Justin Verlander is set to take the mound for the Houston Astros on Tuesday night, aiming to earn the first World Series ring of his already storied career.
Having served as Detroit’s rotation anchor during their recent four-year reign over the American League Central, Verlander is no stranger to the postseason spotlight. Two moments come to the minds of Detroit Tigers fans when it comes to Verlander’s postseason heroics.
Moment 1: October 11, 2012. Oakland, Calif.
The Tigers, deadlocked in an ALDS matchup with the Oakland A’s, had their backs against the wall. After failing to put away the A’s at Comerica Park in game four, the series shifted back to Oakland for a decisive fifth game with momentum heavily favoring the home side. Manager Jim Leyland called on Verlander, giving him one job: to play the role of stopper.
After a dominant showing in the first game of the series (7 innings, one run, 11 strikeouts) there was a certain set of expectations around Verlander going into the game. If he could produce another solid outing the Tigers would be in good shape.
Verlander then took it upon himself to shatter these expectations.
From first pitch he dominated the A’s from the top of the batting order on down, including four strikeouts of A’s shortstop Stephen Drew. As the Tigers advanced to their second consecutive ALCS the A’s were unable to advance a man beyond second base as Verlander came out and delivered what would be, for most, the storybook performance of a career.
Verlander’s final line: 9 innings, four hits, 11 strikeouts, zero runs.
The team would eventually reach the World Series, behind another sterling Verlander performance in the third game of the ALCS, as he hurled 8 1⁄3 innings of three hit, one run baseball to put the Tigers comfortably into the driver’s seat of the series.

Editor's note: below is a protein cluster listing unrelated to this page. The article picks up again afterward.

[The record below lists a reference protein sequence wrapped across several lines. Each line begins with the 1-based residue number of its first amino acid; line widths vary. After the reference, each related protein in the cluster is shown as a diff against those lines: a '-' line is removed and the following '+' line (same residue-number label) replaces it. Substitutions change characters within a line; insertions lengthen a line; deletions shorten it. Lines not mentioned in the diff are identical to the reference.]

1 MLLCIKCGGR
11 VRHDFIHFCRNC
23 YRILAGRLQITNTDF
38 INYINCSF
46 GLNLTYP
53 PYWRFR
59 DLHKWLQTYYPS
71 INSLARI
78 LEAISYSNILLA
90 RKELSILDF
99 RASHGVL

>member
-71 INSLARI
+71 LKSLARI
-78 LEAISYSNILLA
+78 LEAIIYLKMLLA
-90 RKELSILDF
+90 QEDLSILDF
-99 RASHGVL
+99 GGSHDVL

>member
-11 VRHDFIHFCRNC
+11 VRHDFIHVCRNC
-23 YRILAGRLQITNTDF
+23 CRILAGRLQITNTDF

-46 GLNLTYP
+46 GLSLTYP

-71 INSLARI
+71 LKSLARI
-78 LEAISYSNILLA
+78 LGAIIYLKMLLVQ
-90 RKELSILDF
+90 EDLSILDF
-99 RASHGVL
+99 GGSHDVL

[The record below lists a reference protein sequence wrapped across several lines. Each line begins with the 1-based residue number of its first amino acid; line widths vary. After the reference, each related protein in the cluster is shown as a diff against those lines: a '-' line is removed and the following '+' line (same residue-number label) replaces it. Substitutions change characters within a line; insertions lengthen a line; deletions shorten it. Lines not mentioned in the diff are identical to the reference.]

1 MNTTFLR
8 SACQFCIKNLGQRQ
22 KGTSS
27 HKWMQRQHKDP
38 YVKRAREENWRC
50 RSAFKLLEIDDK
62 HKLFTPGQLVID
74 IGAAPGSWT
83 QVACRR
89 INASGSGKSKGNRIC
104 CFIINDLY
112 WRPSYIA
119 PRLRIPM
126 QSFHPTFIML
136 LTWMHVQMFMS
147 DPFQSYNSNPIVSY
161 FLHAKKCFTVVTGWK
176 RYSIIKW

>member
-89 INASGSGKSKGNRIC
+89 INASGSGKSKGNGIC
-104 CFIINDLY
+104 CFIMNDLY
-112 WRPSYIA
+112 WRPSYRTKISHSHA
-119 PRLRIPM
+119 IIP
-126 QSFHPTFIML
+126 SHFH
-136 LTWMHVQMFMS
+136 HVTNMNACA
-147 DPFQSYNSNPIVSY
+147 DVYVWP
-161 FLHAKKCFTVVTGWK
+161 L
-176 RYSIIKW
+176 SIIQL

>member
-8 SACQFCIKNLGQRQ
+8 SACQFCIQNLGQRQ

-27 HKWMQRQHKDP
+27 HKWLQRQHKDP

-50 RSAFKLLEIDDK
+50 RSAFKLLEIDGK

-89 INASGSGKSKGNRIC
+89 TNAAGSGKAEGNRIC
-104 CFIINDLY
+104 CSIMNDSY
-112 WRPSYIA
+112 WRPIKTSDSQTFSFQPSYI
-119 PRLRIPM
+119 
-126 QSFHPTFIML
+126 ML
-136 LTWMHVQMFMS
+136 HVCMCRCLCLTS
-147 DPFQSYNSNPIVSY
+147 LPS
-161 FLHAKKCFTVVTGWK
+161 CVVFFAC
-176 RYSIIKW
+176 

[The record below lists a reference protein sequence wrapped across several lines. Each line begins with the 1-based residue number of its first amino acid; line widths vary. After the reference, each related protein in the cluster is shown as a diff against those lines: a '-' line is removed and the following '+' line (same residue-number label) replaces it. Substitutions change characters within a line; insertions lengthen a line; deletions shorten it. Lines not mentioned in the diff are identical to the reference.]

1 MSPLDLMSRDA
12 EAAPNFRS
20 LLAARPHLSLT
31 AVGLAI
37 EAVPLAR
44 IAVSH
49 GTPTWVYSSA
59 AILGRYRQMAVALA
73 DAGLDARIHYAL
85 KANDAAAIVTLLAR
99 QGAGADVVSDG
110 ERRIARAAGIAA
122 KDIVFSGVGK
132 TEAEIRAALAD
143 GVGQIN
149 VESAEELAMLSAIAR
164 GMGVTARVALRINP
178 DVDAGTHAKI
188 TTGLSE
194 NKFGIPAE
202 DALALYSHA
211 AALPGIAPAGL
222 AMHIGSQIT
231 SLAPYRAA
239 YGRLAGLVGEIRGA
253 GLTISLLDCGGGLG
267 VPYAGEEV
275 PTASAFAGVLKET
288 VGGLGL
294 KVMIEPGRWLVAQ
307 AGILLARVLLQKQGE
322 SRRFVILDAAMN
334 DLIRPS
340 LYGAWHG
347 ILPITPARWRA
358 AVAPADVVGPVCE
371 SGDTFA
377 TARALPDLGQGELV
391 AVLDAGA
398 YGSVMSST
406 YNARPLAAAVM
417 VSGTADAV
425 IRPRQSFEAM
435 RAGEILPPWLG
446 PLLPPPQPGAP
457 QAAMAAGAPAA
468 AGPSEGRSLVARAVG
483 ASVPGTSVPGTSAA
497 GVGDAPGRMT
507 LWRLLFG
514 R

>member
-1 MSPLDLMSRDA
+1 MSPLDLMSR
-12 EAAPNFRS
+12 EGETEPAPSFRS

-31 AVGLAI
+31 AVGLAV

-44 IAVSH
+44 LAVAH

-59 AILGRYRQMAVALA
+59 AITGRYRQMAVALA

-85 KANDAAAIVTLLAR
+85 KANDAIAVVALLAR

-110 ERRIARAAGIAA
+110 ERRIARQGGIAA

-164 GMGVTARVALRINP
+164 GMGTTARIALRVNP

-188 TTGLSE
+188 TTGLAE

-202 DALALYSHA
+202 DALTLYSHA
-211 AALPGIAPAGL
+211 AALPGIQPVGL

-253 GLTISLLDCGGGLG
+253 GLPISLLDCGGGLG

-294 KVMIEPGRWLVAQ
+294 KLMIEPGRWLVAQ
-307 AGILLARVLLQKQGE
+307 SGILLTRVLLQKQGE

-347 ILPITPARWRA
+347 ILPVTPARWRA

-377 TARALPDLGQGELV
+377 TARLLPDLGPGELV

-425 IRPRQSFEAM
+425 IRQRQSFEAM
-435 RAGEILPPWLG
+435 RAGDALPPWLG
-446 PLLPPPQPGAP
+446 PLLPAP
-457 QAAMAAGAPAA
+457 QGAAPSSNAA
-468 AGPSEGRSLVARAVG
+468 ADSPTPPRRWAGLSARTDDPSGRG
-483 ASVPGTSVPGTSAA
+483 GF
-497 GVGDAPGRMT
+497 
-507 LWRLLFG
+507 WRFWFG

Moment 2: October 10, 2013. Oakland, Calif.
Though laced with similarities, the narrative was a little bit different this time. The Tigers, fighting for their lives after falling to a 2-1 ALDS deficit against the A’s, managed a win in game four to force a decisive fifth game, placing the two teams in the same scenario just 364 days after the previous season’s winner-take-all showdown.
Leyland, once again, knew who to put on the mound. Verlander, once again charged with playing the stopper and keeping the Tigers alive to fight for their second consecutive pennant, knew what he had to do. And this time momentum was on his side.
They say that history repeats itself.
The precedent from 2012’s game five was going to be difficult to top. But Verlander took it as a challenge, delivering a performance that, in many ways, surpassed the previous year’s showing.
He took to the mound looking as calm, collected, and poised as ever before. Verlander came out of the gate firing, retiring the first 16 batters he faced, further carrying a no-hitter through 6 2⁄3 inning before allowing a base hit. The A’s never posed a real scoring threat, failing to advance a man beyond first base as the Tigers advanced to their third consecutive ALCS.
Verlander’s final line: 8 innings pitched, two hits, zero runs, 10 strikeouts (all swinging third strikes).
The Tigers would ultimately fall short of their second consecutive American League pennant, falling in six games to the eventual champion Boston Red Sox.
Now an Astro, Verlander is undefeated since joining the team at the eleventh hour of August’s waiver trade deadline, posting a 1.06 ERA and 0.647 WHIP down the stretch for the American League champions.
Upon returning to the postseason Verlander has shown that he’s the same high-stakes ace baseball fans remember. His postseason performance includes a game six victory over the Yankees to force a seventh game in the ALCS, eerily similar to the two starts in Oakland discussed above. Verlander will once again be in the spotlight, being trusted with what is arguably the biggest game of his career. Verlander carries a track record that favors the Astros in this kind of high leverage situation.
Postseason magic hasn’t failed Verlander yet. Only time will tell if history will, once again, repeat itself.